reports: "The Office of Personnel Management plans to invest money in efforts to track federal employees' health claims, strengthen its financial management system, and improve government jobs websites and automated federal employee databases, the agency said in filings released on Friday. The Capital Asset Plans that OPM submitted to the Office of Management and Budget offer more details about how OPM intends to use a database of federal employee health information, a proposal President Obama outlined in the fiscal 2011 budget. OPM Director John Berry told lawmakers in March that the database would link claims filed with the 10 largest Federal Employees Health Benefits Program plans and pharmacy benefit managers to demographic data to determine how effective providers were at improving participants' health and keeping costs down. In the filing with OMB, the personnel agency noted the database would bring the federal government in line with private sector practices on large health care plans. FEHBP covered 8 million individuals at a cost of $36 billion in fiscal 2008, OPM said, but there's no way to fully assess the results of that spending" (Rosenberg, 4/26). The Federal Times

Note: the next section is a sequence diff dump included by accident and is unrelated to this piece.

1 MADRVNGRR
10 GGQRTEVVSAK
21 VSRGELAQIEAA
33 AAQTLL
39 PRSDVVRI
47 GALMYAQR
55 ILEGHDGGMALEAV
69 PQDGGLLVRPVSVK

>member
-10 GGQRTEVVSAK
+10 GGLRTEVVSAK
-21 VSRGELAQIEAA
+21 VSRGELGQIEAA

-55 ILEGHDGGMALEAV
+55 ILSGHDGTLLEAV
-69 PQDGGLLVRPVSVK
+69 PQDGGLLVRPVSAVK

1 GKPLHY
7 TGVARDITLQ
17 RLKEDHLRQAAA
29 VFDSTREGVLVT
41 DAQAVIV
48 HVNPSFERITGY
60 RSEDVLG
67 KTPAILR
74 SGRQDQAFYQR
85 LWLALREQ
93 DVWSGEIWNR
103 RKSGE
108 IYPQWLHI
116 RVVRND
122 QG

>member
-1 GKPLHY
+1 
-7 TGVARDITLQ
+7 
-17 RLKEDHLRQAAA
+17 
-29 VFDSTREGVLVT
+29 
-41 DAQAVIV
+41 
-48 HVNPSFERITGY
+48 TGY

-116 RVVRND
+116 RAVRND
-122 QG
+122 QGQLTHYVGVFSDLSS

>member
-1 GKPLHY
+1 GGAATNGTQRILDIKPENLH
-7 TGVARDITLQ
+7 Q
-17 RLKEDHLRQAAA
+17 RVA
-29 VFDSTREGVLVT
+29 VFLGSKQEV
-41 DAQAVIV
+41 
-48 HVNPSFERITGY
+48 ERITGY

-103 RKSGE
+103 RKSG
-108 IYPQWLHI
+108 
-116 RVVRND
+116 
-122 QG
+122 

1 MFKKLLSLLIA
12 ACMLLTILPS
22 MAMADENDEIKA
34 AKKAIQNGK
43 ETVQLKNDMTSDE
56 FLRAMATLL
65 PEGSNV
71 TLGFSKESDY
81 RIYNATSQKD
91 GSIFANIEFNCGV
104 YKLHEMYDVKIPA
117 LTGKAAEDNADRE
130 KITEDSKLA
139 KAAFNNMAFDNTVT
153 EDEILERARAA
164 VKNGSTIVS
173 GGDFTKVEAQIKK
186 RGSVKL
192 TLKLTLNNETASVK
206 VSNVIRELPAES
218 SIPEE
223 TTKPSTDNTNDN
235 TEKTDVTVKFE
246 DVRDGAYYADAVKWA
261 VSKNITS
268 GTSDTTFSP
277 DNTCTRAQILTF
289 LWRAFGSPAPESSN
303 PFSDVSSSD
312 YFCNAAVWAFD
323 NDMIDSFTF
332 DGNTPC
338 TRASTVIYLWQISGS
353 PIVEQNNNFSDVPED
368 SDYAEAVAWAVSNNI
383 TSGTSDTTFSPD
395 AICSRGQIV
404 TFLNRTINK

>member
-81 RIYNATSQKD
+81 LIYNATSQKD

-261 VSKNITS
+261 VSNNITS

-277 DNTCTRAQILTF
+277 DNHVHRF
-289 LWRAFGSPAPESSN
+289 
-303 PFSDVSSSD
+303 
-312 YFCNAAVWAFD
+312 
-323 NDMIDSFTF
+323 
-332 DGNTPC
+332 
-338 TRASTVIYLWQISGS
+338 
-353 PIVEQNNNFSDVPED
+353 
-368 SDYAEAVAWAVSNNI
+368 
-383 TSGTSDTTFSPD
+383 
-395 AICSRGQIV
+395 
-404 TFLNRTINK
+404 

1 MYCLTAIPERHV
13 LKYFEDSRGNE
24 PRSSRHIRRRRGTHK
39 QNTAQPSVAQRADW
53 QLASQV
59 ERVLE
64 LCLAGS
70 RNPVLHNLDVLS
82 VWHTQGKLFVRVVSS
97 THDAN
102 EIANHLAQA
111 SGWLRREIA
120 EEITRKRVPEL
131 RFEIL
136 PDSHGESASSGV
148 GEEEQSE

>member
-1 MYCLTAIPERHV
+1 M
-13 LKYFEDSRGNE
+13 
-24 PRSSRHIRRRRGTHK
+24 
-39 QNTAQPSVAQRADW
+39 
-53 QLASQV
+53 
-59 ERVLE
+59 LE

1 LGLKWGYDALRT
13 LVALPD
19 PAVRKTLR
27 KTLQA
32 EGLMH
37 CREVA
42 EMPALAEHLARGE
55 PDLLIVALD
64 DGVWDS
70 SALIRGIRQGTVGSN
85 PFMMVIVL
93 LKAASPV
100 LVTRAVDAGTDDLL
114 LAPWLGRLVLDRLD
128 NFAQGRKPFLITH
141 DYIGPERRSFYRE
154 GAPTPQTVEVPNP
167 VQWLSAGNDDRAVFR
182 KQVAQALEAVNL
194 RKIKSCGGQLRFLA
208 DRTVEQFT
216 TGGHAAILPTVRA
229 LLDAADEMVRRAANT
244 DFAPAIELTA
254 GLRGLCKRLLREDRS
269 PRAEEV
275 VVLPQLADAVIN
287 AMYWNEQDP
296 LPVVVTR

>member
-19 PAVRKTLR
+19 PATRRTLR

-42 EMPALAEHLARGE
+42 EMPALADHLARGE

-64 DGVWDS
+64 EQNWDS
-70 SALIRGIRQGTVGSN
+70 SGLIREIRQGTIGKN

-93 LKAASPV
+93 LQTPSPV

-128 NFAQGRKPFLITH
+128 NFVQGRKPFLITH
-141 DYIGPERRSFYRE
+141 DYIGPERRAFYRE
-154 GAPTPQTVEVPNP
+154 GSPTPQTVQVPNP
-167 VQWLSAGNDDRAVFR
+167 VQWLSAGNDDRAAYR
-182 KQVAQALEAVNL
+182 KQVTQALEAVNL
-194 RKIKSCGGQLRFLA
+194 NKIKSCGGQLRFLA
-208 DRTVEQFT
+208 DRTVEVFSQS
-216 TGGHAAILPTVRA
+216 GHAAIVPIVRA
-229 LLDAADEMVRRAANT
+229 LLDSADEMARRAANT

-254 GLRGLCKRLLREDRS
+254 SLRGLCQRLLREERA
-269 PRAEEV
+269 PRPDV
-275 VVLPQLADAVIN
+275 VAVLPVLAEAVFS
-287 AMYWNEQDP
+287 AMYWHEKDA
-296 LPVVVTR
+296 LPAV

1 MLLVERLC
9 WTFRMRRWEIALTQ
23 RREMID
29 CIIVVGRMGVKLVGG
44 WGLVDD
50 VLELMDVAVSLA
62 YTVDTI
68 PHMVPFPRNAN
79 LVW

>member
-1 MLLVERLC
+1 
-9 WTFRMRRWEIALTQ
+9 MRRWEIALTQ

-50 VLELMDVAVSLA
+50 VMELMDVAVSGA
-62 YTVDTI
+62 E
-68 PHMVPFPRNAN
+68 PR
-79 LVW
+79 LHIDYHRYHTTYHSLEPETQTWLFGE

reports: "The Office of Personnel Management is working with Congress to implement the health reform law early by allowing health insurance coverage of employees' adult dependent children up to age 26 before Jan. 1. If current laws are not changed, however, dependents age 22 and older will have to wait until 2011 for coverage. Some health insurance providers plan to extend coverage to adult dependent children of their non-federal enrollees early. Blue Cross Blue Shield last week said that beginning June 1, it will extend coverage for most enrollees' adult children who are under age 26. The health care reform law requires insurers to extend coverage to enrollees' children in the first plan year beginning on or after Sept. 23. Kaiser Permanente, Humana and other insurers are also extending coverage ahead of schedule. But the Office of Personnel Management said April 23 that the current law governing the Federal Employees Health Benefits Program does not allow federal plans to cover enrollees' children before the health care reform provisions take effect" (Losey, 4/26).